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Observers: US Faces Choices at China Dialogue


FILE - U.S. Secretary of State John Kerry speaks at the State Department in Washington, June 16, 2014.

FILE - U.S. Secretary of State John Kerry speaks at the State Department in Washington, June 16, 2014.

Top officials from the United States and China are likely to focus on areas in which the two countries cooperate at the sixth round of the U.S.-China Strategic and Economic Dialogue this week. But, there are few expectations the meeting will bring substantial change to the relationship between the two governments.

U.S. Secretary of State John Kerry leads a delegation of top U.S. economic and diplomatic officials to Beijing for the annual talks, which begin Wednesday.

Some experts who study the relationship between the two countries say the delegation is likely to avoid public confrontation over bilateral economic and security problems.

Cheng Li, director of the China Center at the Brookings Institute, says both countries could play it safe this week to create a better atmosphere for President Barack Obama’s potential visit to Beijing later this year for the Asia-Pacific Economic Cooperation (APEC) meeting.

“There’s another important meeting will be in November, the APEC meeting, and President Obama will visit China, will probably have a state visit during that period," he said. "So I think it is important for both countries to emphasize their strong ties, their common interests, rather than going to the other direction, which is very, very disturbing.”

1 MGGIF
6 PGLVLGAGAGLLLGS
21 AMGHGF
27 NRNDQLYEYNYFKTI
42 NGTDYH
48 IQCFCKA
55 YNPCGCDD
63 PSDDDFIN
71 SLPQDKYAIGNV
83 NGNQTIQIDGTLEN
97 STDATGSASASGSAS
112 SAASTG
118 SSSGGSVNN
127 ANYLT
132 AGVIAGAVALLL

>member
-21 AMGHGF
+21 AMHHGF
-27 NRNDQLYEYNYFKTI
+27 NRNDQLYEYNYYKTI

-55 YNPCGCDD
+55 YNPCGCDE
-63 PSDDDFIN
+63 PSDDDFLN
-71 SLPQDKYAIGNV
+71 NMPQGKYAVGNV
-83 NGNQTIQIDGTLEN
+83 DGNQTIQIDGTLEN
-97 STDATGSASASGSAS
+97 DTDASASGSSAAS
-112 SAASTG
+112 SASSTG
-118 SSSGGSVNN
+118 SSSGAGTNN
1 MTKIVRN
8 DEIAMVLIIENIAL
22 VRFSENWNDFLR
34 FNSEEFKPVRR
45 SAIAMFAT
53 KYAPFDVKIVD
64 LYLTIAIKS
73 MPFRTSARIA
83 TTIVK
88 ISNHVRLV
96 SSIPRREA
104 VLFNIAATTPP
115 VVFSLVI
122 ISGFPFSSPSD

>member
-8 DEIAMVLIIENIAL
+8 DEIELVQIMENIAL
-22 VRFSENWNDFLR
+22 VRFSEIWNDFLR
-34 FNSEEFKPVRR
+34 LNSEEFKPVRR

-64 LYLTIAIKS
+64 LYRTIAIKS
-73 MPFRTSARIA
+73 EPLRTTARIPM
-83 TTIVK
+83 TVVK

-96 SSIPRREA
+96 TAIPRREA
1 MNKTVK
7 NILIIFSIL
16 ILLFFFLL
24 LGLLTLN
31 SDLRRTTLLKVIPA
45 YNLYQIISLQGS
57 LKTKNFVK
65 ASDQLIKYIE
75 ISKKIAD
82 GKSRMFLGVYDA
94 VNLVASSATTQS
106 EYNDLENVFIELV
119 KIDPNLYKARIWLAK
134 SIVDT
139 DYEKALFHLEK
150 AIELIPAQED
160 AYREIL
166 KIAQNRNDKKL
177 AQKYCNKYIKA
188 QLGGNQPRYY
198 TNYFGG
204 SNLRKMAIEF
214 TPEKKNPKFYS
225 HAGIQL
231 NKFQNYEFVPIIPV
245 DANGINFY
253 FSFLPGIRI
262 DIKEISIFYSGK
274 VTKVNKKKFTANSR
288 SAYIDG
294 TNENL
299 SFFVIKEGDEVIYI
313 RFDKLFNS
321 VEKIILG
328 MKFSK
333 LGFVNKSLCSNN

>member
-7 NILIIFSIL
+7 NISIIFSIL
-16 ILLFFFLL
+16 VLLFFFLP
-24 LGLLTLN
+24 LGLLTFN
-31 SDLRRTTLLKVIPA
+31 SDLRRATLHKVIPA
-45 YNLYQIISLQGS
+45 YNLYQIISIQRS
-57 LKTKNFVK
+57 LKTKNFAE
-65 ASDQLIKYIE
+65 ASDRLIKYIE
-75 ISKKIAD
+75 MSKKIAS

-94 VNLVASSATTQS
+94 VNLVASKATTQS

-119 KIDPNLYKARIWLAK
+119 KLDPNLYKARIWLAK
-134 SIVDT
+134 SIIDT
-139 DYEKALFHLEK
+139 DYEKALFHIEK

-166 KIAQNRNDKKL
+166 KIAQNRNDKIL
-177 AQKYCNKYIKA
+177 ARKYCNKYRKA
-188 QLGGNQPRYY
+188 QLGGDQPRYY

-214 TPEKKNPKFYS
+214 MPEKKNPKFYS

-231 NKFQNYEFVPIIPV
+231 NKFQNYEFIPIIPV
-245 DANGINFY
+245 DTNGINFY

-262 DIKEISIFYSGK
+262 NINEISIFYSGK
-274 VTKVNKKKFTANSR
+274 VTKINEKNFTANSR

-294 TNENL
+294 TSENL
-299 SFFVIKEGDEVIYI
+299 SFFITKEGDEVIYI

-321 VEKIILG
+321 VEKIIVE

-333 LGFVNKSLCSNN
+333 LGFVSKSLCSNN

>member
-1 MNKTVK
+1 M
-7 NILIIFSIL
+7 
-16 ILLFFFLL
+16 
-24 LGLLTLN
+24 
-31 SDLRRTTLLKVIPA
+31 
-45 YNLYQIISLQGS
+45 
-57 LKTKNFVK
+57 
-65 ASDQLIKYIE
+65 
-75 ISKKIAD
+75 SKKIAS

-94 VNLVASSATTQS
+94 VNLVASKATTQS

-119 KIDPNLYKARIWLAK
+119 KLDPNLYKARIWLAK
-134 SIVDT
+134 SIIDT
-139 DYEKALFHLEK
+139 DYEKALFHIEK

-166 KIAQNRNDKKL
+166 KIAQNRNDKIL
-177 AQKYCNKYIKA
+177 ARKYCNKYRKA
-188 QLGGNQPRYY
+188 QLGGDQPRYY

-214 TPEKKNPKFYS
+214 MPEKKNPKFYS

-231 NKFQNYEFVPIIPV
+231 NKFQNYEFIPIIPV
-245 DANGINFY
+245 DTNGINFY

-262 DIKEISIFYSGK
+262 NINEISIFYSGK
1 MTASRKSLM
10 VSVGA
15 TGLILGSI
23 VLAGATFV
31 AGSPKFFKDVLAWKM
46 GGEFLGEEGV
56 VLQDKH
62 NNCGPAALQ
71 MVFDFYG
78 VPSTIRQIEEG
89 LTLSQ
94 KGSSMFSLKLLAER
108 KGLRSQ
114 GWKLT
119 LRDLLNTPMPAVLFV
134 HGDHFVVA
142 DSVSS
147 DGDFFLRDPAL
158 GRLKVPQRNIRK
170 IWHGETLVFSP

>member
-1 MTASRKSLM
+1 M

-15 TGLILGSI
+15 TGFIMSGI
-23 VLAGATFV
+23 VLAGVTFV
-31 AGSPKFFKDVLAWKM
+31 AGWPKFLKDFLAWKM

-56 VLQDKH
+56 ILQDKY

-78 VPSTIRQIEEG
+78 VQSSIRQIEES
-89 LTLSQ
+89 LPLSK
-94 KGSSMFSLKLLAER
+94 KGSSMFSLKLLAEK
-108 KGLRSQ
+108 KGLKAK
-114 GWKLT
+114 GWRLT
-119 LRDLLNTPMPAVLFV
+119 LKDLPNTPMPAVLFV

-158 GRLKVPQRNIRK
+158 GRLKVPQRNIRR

That disturbing direction would be off China’s shores, where the economic giant is accused of aggressively trying to expand its maritime control. It's a dangerous situation, says Li, and one that leaders in both countries need to address.

A State Department official has said the U.S. plans to raise the issue of China's claims to most of the South China Sea and a large part of the East China Sea. Vietnam, the Philippines and Japan dispute those claims, saying they extend into their maritime regions.

The U.S. also is expected to raise a variety of economic and security issues, including China's cyber spying.

Bonnie Glaser with the Center for Strategic and International Studies in Washington, says major breakthroughs are unlikely this week.

She says the focus instead may be on cooperation.

"On the strategic side, there are issues that I think are positive that the U.S. and China will talk about," she said. "Continued cooperation on Iran. Some nascent cooperation in Afghanistan. And of course, their shared desire to denuclearize North Korea. Although I think there probably won't be any major achievements there."

On Monday, the State Department avoided specifics about its agenda for the talks, with a spokeswoman telling reporters to "stay tuned" for the meetings on Wednesday and Thursday.

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